In other cases, the transparent conductive oxide coating provides the substrate 10 with a specific surface roughness Ra and the removal solution or etchant removes the sacrificial coating 20 without changing the surface roughness Ra by more than 10%. In certain cases, the removal solution or etchant removes the sacrificial coating 20 without increasing the surface roughness Ra by more than 10%. Surface roughness is defined in terms of deviations from the mean surface level. The surface roughness Ra is the arithmetical mean surface roughness. This is the arithmetic average of the absolute deviations from the mean surface level. The arithmetical mean surface roughness of a coating is commonly represented by the equation: Ra=1/L∫0 L|f(x)|dx. The surface roughness Ra can be measured in conventional fashion, e.g., using an Atomic Force Microscope (AFM) equipped with conventional software that gives Ra. In other embodiments, the removal solution or etchant removes the sacrificial coating 20 without increasing the surface roughness Ra by more than 5%, 4%, 3%, 2% or 1%. In some embodiments, the removal solution or etchant removes the sacrificial coating 20 without substantially increasing the surface roughness Ra.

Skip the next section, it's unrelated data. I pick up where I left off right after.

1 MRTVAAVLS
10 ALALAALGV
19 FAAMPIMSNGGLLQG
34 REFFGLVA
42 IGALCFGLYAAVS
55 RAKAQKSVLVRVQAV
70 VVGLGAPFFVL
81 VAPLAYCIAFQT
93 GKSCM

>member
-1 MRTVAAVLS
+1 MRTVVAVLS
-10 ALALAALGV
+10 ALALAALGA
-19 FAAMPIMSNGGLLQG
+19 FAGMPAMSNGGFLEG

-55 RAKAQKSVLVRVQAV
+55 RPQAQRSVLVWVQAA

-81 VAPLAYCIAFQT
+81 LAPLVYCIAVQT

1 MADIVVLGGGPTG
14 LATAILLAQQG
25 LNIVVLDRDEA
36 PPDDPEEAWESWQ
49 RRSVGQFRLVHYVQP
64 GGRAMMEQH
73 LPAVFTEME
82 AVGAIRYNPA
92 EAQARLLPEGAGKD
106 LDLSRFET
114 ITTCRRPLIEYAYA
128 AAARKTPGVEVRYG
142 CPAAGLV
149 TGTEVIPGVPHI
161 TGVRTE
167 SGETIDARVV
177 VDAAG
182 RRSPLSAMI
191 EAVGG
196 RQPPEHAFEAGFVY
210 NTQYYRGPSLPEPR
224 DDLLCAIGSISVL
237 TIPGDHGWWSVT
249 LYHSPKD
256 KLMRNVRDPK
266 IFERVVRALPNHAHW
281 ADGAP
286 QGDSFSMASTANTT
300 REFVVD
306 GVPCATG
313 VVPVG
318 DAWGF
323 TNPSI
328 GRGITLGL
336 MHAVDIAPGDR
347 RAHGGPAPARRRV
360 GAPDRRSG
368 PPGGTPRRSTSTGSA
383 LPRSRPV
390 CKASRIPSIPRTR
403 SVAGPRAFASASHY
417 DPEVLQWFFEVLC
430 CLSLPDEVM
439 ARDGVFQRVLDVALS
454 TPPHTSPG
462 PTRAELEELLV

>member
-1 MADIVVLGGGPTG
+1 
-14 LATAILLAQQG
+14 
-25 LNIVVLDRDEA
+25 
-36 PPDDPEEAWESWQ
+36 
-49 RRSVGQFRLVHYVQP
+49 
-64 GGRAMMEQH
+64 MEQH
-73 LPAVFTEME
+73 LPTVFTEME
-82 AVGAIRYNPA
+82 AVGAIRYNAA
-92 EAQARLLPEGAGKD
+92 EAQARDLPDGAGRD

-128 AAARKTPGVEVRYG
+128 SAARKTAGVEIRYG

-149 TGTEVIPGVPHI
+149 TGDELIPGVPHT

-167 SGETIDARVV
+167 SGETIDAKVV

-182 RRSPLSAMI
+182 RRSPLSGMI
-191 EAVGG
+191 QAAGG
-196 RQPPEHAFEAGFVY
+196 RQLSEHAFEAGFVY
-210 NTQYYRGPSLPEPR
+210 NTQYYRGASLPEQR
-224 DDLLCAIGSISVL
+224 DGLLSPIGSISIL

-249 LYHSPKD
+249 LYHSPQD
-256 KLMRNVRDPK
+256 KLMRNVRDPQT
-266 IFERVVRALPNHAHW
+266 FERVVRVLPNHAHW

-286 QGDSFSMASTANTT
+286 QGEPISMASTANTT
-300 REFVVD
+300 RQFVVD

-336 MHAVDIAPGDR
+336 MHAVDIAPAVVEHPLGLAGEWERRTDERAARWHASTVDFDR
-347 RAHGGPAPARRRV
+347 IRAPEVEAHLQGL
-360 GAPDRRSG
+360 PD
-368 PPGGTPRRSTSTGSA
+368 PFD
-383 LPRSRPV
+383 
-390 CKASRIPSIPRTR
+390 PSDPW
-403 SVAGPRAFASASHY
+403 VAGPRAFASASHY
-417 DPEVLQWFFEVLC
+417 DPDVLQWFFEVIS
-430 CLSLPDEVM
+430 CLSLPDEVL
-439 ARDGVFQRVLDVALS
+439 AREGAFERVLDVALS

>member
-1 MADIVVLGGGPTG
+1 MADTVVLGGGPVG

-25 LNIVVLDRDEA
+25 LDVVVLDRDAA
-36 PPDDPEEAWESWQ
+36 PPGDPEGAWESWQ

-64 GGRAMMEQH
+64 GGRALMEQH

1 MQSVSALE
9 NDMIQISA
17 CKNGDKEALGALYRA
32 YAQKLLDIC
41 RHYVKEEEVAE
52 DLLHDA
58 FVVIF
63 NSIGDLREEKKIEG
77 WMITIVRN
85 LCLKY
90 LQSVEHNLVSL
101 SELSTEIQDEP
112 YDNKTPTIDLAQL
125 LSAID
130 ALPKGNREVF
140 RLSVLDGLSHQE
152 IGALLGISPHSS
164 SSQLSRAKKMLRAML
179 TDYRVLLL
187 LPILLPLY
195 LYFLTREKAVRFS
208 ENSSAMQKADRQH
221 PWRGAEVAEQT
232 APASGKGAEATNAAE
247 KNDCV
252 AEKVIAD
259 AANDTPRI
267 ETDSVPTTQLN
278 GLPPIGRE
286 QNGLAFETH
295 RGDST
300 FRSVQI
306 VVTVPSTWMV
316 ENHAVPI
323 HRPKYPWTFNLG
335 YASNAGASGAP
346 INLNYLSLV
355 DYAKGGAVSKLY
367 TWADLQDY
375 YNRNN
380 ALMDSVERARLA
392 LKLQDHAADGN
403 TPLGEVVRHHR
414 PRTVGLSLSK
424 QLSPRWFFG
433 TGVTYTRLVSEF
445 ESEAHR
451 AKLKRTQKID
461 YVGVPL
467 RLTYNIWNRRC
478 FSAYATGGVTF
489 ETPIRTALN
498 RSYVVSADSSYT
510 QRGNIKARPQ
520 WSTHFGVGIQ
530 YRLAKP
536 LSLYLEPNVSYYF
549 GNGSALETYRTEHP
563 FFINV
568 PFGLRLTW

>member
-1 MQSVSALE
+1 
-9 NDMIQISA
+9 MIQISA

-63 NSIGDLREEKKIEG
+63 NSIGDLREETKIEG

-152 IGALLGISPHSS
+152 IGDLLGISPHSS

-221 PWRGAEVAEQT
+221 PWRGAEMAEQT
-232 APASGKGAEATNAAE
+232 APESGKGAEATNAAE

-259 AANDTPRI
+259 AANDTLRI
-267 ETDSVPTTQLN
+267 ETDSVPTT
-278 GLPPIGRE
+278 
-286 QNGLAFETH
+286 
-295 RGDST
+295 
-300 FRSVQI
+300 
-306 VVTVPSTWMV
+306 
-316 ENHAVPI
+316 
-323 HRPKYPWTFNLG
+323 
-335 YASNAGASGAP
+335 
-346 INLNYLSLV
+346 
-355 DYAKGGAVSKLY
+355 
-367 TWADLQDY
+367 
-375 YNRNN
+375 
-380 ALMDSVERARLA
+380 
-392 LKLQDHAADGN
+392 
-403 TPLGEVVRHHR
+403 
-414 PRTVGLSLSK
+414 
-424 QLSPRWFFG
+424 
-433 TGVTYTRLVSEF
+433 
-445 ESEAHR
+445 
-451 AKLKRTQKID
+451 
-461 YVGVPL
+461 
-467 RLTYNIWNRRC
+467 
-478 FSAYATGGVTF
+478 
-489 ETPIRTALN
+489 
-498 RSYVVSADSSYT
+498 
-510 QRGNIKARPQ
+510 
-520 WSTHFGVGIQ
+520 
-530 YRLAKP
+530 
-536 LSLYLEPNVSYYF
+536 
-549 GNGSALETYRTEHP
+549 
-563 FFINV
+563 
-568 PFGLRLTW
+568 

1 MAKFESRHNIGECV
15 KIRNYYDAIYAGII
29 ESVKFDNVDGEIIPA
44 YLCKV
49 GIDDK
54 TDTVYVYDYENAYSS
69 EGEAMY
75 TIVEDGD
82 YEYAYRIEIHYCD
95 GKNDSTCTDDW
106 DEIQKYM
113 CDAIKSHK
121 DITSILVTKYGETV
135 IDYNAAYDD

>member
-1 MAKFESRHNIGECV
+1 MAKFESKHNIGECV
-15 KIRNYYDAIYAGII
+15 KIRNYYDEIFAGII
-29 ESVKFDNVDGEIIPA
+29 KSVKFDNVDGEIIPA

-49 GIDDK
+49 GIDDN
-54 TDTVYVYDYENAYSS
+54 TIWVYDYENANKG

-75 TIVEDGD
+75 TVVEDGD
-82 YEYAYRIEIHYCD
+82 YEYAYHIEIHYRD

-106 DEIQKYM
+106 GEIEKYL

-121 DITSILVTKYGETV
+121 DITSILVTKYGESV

In other cases, the transparent conductive oxide coating provides the substrate 10 with a specific sheet resistance and the removal solution or etchant removes the sacrificial coating 20 without changing the sheet resistance by more than 10%. In certain cases, the removal solution or etchant removes the sacrificial coating 20 without increasing the sheet resistance by more than 5%. Sheet resistance can be measured in standard fashion using a non-contact sheet resistance meter. In other embodiments, the removal solution or etchant removes the sacrificial coating 20 without increasing the sheet resistance by more than 4%, 3%, 2% or 1%. In some embodiments, the removal solution or etchant removes the sacrificial coating 20 without substantially increasing the sheet resistance.